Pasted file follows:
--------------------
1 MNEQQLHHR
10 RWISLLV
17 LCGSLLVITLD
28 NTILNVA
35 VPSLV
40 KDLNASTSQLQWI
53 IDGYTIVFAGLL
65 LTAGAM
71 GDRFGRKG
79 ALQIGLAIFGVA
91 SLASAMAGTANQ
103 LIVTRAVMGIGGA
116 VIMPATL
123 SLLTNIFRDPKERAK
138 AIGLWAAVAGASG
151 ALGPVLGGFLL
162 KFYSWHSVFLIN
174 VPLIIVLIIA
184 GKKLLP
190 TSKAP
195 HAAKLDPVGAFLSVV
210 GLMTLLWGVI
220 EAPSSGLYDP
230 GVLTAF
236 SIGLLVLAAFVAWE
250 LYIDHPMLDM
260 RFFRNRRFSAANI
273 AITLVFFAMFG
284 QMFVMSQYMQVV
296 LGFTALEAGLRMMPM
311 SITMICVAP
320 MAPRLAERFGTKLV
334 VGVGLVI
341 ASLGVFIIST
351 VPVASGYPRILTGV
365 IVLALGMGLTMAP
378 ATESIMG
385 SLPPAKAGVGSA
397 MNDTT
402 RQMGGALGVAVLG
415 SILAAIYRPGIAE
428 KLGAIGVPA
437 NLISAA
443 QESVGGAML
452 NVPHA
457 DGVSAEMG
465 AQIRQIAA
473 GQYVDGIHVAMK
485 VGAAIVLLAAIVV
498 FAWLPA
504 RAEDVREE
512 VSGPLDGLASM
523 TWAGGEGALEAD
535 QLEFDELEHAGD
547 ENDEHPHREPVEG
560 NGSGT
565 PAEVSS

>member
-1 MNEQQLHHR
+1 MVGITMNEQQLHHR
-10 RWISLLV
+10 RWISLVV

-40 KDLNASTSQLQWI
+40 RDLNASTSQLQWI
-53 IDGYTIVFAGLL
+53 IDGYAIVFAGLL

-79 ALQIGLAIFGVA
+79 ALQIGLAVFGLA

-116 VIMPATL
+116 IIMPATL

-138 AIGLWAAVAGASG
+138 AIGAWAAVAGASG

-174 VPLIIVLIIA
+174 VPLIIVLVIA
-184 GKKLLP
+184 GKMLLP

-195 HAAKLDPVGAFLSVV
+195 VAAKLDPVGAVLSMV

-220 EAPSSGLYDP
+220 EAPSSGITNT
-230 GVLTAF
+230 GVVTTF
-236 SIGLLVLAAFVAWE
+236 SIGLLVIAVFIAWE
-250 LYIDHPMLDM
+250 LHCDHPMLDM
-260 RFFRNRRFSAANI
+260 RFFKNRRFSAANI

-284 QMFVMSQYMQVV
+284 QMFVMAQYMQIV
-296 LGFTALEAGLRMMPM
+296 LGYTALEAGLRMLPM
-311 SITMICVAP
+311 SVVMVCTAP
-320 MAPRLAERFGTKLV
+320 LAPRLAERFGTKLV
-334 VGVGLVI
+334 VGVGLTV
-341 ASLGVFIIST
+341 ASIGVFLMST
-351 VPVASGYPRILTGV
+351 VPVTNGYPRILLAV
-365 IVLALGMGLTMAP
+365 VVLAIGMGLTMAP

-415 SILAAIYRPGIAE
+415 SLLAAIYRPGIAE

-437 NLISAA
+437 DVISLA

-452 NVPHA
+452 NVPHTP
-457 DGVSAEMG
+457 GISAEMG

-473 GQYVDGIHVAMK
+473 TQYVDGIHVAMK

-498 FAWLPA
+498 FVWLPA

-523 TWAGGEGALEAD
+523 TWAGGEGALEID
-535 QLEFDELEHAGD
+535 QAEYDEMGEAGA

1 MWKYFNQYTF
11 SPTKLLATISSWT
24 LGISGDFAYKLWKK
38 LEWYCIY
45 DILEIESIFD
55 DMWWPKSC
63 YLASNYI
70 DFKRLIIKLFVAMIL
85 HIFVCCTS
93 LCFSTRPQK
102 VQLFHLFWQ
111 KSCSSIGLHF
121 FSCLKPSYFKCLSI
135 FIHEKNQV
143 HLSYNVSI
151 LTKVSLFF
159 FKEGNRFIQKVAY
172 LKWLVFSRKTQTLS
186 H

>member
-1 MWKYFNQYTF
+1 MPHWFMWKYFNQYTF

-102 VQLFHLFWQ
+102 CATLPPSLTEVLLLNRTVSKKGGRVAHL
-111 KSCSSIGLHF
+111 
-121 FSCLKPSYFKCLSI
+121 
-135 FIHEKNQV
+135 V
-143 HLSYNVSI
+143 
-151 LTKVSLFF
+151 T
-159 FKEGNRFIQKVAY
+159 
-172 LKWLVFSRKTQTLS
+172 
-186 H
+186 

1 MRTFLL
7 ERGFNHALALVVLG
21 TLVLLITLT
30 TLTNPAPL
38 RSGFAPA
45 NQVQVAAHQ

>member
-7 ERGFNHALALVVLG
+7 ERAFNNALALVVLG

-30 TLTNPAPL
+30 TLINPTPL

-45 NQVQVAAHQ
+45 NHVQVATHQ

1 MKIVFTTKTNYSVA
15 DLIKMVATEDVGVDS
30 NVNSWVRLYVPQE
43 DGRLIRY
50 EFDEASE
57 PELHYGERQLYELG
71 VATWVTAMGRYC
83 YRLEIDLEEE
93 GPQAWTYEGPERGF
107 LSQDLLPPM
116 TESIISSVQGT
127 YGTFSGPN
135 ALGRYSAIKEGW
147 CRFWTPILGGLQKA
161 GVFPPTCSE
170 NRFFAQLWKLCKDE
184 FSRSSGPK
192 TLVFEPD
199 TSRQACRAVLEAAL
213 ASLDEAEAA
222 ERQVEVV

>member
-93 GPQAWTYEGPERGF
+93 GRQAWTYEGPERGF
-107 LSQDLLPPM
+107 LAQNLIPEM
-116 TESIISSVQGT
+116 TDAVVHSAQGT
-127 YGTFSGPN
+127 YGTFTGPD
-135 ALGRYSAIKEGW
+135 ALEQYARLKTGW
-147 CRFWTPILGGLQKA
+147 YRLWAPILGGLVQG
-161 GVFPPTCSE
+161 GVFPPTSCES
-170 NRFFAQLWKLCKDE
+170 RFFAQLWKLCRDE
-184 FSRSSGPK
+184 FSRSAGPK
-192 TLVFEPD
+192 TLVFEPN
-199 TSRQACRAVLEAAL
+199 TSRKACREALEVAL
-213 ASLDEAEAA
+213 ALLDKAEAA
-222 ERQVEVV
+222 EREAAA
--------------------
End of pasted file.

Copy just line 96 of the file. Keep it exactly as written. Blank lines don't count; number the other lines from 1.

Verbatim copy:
+320 LAPRLAERFGTKLV